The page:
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How we hear pitch and tone

The relation of frequency to pitch


Blowing a flute produces an almost pure tone at a definite pitch. The waveform is almost a pure sine wave. The sound wave from a violin or viola is more complex, arising from the saw-tooth force with which the bow pulls at the violin string. It is well known that any periodic waveform can be built up from a numbers of sine and cosine waves each of whose frequencies is a multiple of a fundamental -- this is Fourier's theorem. The multiples are called harmonics or overtones. A note on the violin and viola may have 12 or more harmonics. The figure below shows the waveform in time of the open C string of a viola and under it its frequency spectrum from 0 to 2000 Hz.

The story is more complicated because the wooden box parts of violin and viola are not able to radiate sound at low frequencies. As a consequence the fundamental frequency is missing from all notes played on the bottom (C) string of the viola, and is similarly weak on the G string of a violin. You can see in the spectrum above that there is no peak at 131 Hz -- the first noticable peak is at 262 Hz, the first harmonic at Middle C. How can it be, therefore, that we still hear the sound as being low in pitch? After all, a descending scale played from Middle C (C4) on the viola down an octave to C3 does not start sounding an octave higher as the player moves down the string.

The answer to this paradox lies in the way our brains make sense of a spectrum of frequencies in terms of 'pitch'. Listen to this first sound clip. You will hear 13 notes each lasting 2 seconds. The first and the last are the bowed viola open C string. The second is the pure fundamental f0=131Hz. (You need a good bass on your speakers for this.) The next has the first harmonic added, so is f0+f1. The third note has the second harmonic added -- f0+f1+f2, and so on with one higher harmonic being added until f10 is there too. In any note all harmonics have the same amplitude. The overall amplitude has been set to the same level for all the notes.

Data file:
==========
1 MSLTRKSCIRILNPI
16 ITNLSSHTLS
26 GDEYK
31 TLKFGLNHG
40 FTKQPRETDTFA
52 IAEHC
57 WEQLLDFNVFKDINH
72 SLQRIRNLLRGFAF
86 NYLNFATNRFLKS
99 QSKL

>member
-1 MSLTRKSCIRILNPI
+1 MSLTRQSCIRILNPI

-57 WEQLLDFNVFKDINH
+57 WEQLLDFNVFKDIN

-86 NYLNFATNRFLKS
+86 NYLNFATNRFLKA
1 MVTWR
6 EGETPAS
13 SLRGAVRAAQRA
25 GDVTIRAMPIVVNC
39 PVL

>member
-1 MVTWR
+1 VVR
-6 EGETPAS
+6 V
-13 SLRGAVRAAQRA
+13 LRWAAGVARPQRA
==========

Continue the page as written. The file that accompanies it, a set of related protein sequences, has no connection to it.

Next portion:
The diagrams below show the waveforms and frequency spectra of four of these notes.

Although the tone of these notes is different -- they become brighter and have more 'edge' as harmonics are added -- you may accept that they all have the same pitch. Look at the last waveform above, corresponding to 5 peaks in the spectrum. It is clear thart this has the same repeat period as the pure sine wave.

Now listen to this second sound clip. You will hear five 2-second notes: 1) f0+f1+...+f9+f10 as before, 2) f1+...+f9+f10 -- the fundamental f0 has been silenced, 3) f1+3*f2+f3+...+f9+f10 -- fundamental absent and harmonic f2 three times greater than the others, 4) f1+3*f2+f3+...+f9+f10 with amplitudes made similar to those in the viola spectrum above, 5) the open C note on an actual viola.

When the fundamental at 131 Hz is silenced, we feel that the note has lost its bass fullness, but you may still agree that the note has the same pitch. We get a clue to why from the waveform below which has only f1+f2+f3 present in equal strength. The waveforn is not dissimilar from that above for f0+4 harmonics. Essentially it has the same period as the fundamental even though the fundamental itself is missing. Remarkable! So we hear the note at the pitch of the fundamental even when the fundamental is not actually there. The brain must be making sense of the complex sound, with several frequencies playing at once, by picking out the period of repetition and interpreting that as the perceived pitch.

Actually, I think it is more complicated. If we just heard the viola note in isolation, without being told what it was, we might be uncertain whether its pitch was C3 or C4. I suspect that the musical context guides our hearing.

We can also ask what happens when the partial frequencies are not simple integer multiples of a fundamental, whether present or not. Such sounds are called 'anharmonic'. This third sound clip has two 2-second tones, the first harmonic,the second anharmonic. The frequencies in the first are 262, 392.5, 523, 664, 784 Hz, being exactly the 1st to 5th harmonics of C3 (131 Hz -- not itself present). For the second tone these freqencies have been alternately raised and lowered by 8 Hz to 270, 384.5, 531, 646 and 793 Hz. I hear a slight rise (sharpening) in pitch by about half a semitone (3%). Or do you hear two notes -- a two-note chord? Below are the waveform and spectrum of this anharmonic tone. The waveform is not periodic, but the peaks and troughs are correlated roughly every 1/135 seconds. This suggests that the brain identifies the pitch of complex sounds with correlation times in the wave amplitude.

Read here my longer article on the missing fundamental and how our ears hear the sound of a violin. It describes sound amplification within the outer ear, transmission from air to fluid by the middle ear, and how frequency in selected at the basilar membrane of the cochlea in the inner ear, and amplfied and filtered further by the hair cells.

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